This site is designed to support the development of academic curricula in all APEC economies. In addition it is a clearinghouse for vender information. It sponsored by several APEC economies.
Worldwide, the information security crisis is real. The numbers of individuals capable of unleashing weapons of mass disruption on critical corporate, national and international information infrastructure increases daily. There are not enough professionals being trained and educated to meet the challenge. An under-prepared academic community must rise rapidly to the challenge of this crisis. Academia frequently is accused of moving at glacial pace; to meet this challenge requires revolution. Although the authors have focused much of their proposition on the United States, the problems and solutions are international.
The present need for an increase in the development of information security professionals at all levels cannot be met using the existing educational infrastructure in most nations. Although educational institutions and systems have begun to respond to the need for these professionals, standard academic mechanisms and processes are too slow to satisfy the current and projected demand in a timely fashion. In addition, development of these mechanisms is slowed further by external factors. It is crucial that external resources be added systematically to “prime the pump” and accelerate the process. Failure to respond proactively to a similar need a decade ago has contributed to the general shortage of information technology professionals. We can ill afford to repeat this experience in information security.
The information security education problem is exacerbated by the measurable decrease in output from traditional information systems and computer science programs. Several economies are attempting to address their shortage by changing their respective immigration policies. This does nothing to ameliorate the problem. It merely moves the critical shortage elsewhere.
Colloquium on Information Systems Security Education
The Colloquium for Information Systems Security Education (CISSE) includes academia, government, business and industry from many economies to discuss direction of Information Security undergraduate and graduate curriculum, academic disciplines, common requirements, specific knowledge, skills and abilities, and accreditation requirements.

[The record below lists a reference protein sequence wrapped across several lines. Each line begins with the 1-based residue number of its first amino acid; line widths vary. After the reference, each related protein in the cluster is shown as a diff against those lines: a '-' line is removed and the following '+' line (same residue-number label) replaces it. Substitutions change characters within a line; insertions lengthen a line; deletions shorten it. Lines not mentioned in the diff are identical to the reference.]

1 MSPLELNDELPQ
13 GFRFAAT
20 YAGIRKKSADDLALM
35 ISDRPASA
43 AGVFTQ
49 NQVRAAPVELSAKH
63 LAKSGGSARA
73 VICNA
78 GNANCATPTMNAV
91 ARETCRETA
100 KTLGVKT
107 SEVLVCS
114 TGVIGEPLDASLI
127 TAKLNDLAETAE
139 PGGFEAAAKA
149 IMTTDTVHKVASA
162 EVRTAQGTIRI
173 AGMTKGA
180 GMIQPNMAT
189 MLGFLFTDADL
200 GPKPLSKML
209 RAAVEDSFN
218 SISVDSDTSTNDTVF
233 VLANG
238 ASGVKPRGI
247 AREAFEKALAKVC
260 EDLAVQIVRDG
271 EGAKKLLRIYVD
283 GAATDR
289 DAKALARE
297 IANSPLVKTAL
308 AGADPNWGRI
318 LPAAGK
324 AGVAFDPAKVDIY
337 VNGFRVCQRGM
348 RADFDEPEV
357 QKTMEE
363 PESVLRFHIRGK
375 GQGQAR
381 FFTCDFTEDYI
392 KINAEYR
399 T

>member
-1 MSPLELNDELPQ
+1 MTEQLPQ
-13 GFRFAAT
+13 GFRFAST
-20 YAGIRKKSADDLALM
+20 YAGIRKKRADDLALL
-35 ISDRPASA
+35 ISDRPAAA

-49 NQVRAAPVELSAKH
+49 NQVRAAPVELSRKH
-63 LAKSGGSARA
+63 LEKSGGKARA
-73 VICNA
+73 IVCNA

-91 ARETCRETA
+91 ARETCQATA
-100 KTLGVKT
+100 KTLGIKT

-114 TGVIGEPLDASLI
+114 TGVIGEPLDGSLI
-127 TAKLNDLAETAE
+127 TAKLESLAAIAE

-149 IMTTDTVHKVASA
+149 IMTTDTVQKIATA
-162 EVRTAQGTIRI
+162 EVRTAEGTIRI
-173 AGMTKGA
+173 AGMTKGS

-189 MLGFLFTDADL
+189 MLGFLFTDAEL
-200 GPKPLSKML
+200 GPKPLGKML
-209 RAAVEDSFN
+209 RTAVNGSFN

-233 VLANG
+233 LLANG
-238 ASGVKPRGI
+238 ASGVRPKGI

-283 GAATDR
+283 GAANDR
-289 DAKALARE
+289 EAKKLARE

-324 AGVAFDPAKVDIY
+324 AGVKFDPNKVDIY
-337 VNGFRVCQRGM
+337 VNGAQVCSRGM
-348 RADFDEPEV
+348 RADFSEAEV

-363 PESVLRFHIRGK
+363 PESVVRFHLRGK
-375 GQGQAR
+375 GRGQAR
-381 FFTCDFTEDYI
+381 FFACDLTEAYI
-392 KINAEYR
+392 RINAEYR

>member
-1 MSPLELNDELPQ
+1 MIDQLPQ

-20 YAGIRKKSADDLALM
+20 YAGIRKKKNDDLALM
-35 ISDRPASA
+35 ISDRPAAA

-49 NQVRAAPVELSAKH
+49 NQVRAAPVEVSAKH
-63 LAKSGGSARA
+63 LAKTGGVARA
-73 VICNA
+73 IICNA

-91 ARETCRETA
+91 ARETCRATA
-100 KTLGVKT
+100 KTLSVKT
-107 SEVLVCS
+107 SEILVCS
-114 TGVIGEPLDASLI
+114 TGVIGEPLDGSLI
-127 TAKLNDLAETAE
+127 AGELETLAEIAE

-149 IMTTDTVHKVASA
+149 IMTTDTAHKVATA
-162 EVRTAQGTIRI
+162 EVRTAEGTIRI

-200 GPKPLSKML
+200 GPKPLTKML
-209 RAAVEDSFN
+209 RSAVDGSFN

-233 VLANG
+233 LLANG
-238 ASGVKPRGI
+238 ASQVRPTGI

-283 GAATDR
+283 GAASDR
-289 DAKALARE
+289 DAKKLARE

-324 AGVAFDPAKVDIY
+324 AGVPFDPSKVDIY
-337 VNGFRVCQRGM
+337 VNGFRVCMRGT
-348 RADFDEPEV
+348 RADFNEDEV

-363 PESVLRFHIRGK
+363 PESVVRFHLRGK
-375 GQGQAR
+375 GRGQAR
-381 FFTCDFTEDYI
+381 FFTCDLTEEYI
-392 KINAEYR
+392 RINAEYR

The colloquium recognizes that the protection of information and infrastructures that are used to create, store, process, and communicate information is vital to international productivity and security. To assure the continuity and growth an international information infrastructure-based society, the Colloquium provides a forum for dialog among leading figures from all economies to work in partnership. They work to define current and emerging requirements for Information Security education, and to influence and encourage the development and expansion of Information Security curricula especially at the graduate and undergraduate levels.
The Colloquium participants identified that establishing Information Security curricula and building inter-university resource sharing important.
This will relieve the critical shortage of faculty and equipment. Associated issues include the “virtual university,” multidisciplinary nature of education, curriculum development, accreditation, and intellectual property.
The Colloquium has established a committee / working group to address the shortage of faculty and curricular materials. The charge of the CISSE curriculum subcommittee is “…to encourage the development and expansion of Information Security curricula especially at the undergraduate and graduate levels. This includes:
- Exchange and dialog
- Foster curriculum development
- Best practices
- Sharing of Information Security resources
This working relationship has resulted in two Internet websites associated with APEC dedicated to the distribution curricular materials. Both security.isu.edu and NIATEC.isu.edu have teaching materials and presentations available for non-commercial academic use.
The Colloquium is open to all desiring to advance the state of Information Security and information assurance education. In 2001, the colloquium was opened to full international participation.
Should the activities of the CISSE prove effective there is one remaining problem - how does one establish an internationally accepted standard for Information Security professionals and how does one ensure that they remain current in an ever-changing field. An organization (ISC)² already exists that is addressing this issue.